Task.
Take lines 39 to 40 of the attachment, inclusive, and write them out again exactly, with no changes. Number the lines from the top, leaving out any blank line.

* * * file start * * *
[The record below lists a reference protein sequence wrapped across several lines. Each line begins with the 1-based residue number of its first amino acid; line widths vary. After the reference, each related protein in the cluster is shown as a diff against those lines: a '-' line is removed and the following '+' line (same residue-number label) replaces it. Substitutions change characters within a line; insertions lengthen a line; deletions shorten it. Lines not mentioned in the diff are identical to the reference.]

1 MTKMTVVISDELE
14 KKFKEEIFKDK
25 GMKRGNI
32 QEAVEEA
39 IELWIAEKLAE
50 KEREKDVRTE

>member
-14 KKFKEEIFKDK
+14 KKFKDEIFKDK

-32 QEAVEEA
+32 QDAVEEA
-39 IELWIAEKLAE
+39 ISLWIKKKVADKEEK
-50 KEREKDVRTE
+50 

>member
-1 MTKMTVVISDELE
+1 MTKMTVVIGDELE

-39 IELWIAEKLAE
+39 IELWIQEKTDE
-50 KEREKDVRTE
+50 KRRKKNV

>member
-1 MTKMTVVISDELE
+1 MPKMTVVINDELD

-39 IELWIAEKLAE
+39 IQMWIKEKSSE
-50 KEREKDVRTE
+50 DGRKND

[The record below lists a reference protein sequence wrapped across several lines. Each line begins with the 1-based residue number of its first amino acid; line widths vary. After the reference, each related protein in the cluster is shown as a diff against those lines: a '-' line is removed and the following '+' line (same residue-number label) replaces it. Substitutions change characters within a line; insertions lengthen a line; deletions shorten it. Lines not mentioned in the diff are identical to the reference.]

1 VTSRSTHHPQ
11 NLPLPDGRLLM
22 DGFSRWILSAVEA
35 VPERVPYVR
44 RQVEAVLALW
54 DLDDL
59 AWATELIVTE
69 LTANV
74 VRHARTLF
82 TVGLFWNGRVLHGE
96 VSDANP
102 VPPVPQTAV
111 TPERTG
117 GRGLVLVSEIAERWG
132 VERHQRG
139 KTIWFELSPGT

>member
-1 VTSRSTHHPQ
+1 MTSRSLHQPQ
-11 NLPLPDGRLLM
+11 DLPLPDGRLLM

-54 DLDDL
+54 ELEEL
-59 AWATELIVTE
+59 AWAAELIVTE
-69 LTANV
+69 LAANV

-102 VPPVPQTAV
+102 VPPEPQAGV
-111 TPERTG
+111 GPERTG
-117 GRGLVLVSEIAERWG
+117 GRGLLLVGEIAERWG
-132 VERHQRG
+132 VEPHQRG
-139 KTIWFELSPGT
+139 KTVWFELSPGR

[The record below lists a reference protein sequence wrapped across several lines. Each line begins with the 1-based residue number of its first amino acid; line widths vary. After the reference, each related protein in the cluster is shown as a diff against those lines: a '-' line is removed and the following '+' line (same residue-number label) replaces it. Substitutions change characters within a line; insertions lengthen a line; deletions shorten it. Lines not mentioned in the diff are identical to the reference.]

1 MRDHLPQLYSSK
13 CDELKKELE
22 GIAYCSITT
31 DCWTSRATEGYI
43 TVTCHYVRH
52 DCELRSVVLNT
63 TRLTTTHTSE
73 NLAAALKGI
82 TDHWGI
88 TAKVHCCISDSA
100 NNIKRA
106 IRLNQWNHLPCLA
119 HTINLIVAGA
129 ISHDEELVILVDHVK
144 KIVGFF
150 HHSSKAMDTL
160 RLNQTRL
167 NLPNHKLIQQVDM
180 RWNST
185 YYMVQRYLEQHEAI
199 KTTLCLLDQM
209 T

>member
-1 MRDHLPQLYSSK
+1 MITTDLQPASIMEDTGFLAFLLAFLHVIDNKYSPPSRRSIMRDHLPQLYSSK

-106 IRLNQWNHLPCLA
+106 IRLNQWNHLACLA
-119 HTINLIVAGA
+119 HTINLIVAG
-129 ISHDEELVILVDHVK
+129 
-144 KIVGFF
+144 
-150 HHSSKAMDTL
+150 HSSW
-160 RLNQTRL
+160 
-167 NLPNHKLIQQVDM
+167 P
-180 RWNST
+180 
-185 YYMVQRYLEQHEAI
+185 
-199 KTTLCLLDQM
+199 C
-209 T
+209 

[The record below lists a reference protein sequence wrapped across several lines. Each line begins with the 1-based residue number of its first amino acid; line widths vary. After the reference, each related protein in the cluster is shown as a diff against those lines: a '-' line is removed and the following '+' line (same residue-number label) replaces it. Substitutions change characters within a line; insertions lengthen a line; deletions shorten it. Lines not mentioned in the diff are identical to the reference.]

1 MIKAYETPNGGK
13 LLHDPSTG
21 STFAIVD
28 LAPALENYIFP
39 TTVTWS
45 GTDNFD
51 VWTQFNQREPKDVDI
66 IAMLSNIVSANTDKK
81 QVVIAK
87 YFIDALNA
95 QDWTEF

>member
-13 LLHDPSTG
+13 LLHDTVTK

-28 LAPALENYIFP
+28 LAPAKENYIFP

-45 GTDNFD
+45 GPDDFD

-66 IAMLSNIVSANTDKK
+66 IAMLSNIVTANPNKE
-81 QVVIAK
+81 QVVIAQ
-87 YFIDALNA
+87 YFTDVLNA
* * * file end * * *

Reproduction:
69 LTANV
74 VRHARTLF